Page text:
As the others have pointed out, you will need to see an experienced elder/medicaid law attorney before taking any action with dad's finances.

Please note that this answer is generic in nature and does not constitute legal advice with regard to any particular circumstances or facts and does not establish an attorney client relationship.

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Posted

As the other learned counsel before me have noted, you father cannot gift money to you lest it be considered a disqualifying/penalizing transfer. However, your father can pay you money as compensation for services rendered if you provide assistance to him. You can have an Elder Law draft a caregiver agreement whereby services are provided and compensation is issued. Said payments are not considered gifts (because they consideration for services rendered...). You must have an agreement in place before money can be transferred. So, your father gets to transfer assets, without a penalty, regardless of lookback and you can received funds accordingly. As stated earlier, go see an ELDER LAW ATTORNEY;not a contracts attorney, not a real estate attorney, not a litigation attorney. Go see an elder law attorney for proper advice on this.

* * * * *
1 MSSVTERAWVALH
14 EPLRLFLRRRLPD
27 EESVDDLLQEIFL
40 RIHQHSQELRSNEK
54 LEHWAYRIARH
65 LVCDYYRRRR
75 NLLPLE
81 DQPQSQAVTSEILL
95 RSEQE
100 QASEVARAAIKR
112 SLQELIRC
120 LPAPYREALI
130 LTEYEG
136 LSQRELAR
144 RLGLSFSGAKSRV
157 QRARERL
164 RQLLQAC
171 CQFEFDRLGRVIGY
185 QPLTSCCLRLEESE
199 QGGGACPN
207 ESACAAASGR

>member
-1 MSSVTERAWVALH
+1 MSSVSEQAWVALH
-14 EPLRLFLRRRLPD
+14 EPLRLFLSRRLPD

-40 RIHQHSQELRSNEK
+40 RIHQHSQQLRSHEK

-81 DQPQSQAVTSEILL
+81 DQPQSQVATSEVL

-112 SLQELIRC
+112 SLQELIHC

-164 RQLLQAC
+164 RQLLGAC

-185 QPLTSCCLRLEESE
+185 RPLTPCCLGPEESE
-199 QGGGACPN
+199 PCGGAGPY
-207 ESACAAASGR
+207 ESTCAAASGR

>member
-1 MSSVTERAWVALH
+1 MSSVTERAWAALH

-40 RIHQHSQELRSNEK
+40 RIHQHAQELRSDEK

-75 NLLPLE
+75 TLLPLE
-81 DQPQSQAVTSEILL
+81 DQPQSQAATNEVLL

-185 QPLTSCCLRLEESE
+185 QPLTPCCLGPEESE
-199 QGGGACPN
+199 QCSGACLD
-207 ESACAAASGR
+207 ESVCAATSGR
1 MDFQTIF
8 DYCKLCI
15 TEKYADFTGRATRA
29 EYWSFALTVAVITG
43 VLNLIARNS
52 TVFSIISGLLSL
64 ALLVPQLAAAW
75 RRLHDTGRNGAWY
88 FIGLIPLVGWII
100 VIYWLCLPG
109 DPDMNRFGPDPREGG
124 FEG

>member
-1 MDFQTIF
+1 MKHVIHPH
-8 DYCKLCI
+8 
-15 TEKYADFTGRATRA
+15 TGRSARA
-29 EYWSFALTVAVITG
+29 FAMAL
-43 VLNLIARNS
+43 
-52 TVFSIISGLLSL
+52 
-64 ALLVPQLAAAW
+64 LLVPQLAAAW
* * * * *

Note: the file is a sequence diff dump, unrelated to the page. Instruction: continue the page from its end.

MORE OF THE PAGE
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Posted

It is possible for your father to gift money to you at this time since he is not planning to go to a skilled nursing facility, only assisted living in the near future. Assisted living, in Pennsylvania, is a pay as you go arrangement and is not subject to Medicaid. He has to have sufficient funds to finance his care in assisted living. If he does not need to enter a skilled nursing facility for five years following the gift, then Medicaid does not constitute a problem since it is only when he is in a skilled nursing facility that the gift will adversely affect his Medicaid benefits. Conversley, should he need a nursing home prior to five years from the date of the gift, then the money can be returned to his bank account and the gift can be undone, thereby allowing him to qualify for Medicaid. In answer to your question, Medicaid does not view a gift from dad's account as a "evasion"; if gifts are done correctly, they are permitted.

The gift can be of any amount. Note that there is no dollar restriction; however, an annual exclusion exists for a gift in the amount of $13,000 per person per year from federal gift taxes. Married couples can combine their annual exclusion amounts and gift $26,000 to each person per year without incurring any gift tax liabilities. Thus, if a gift is made by your father to an individual in excess of $13,000 per calendar year, he must file an IRS form 209 indicating that that gift has been made.

I strongly advise you to seek the counsel of a qualified elder law attorney since the issues involved in your question are complicated and should not be attempted without professional advice.